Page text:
ERIC Number: ED206019
Record Type: RIE
Publication Date: 1981-May
Rules for Creating Health Care Relationships through Talk.
Eighteen conversations between patients and nurses or physicians were videotaped to examine patterns that the interactants followed to maintain dominant or recessive roles. Physicians/nurses were viewed as the dominant interactants because of their greater control in the hospital setting whereas patients were viewed as the recessive interactants because of their lesser control and their dependence on others for resources necessary in the recovery process. Analysis of the conversations resulted in the following rules implicit in the relationship between a patient and a nurse or physician: (1) nurses/physicians talk first; (2) nurses/physicians select the first topic in the first utterance; (3) nurses/physicians ask questions, the recessive interactant answers questions; (4) when the nurse/physician asks about a topic, the patient is obliged to pursue the topic; (5) topics in dominant-recessive interactions have to do with personal information regarding the patient; (6) when the patient has answered the question, the nurse/physician can then ask the same or similar question; (7) the nurse/physician may ask a question and without waiting for a reply may ask a second question; (8) the nurse/physician may verbally evaluate or revise the answer or response of the patient in the next turn; (9) the nurse/physician proposes membership categories that are accepted by the patient; (10) the nurse/physician manages the timing of the episode by using bracket markers; (11) the nurse/physician may interrupt the patient's talk before a transition-relevance cue occurs; and (12) the nurse/physician initiates the closing of the episode. These rules demonstrate that patients do not control their own time and space in interactions with physicians and nurses. (HOD)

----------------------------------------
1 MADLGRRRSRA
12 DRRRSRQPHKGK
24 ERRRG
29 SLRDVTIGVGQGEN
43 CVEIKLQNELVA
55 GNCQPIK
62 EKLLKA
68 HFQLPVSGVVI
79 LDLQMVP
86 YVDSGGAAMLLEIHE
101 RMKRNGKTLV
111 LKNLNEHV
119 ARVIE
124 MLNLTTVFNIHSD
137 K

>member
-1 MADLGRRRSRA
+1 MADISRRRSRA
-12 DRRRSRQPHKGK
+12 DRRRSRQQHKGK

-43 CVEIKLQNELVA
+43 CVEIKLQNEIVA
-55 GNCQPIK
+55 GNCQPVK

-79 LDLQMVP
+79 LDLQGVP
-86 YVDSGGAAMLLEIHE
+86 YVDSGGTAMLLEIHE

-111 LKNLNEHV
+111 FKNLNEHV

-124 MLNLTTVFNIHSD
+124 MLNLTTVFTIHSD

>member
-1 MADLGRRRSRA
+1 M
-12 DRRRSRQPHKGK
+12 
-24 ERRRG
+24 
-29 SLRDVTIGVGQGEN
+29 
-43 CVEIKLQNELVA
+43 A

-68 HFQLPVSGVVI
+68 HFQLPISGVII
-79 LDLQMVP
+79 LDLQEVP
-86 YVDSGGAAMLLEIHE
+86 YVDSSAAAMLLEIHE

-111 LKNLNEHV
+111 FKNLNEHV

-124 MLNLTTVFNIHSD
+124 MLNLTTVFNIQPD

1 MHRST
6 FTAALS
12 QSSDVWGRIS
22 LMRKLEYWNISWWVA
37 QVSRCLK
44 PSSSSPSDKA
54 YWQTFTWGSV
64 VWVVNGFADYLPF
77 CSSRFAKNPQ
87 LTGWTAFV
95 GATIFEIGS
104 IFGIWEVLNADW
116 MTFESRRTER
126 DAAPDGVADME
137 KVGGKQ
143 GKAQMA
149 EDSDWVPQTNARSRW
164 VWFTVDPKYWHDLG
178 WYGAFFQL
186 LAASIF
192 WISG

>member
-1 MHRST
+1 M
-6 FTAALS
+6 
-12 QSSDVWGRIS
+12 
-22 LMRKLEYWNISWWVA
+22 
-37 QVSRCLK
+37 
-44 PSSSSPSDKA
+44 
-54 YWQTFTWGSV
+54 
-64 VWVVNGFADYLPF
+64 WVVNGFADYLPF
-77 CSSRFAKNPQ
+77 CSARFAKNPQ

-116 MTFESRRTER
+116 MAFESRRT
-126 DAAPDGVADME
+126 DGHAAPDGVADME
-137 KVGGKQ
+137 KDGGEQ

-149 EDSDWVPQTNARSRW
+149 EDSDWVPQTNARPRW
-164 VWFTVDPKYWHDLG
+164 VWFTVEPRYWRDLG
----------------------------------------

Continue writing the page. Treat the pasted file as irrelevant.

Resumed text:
Publication Type: Speeches/Meeting Papers; Reports - Research
Education Level: N/A
Authoring Institution: N/A
Note: Paper presented at the Annual Meeting of the International Communication Association (31st, Minneapolis, MN, May 21-25, 1981).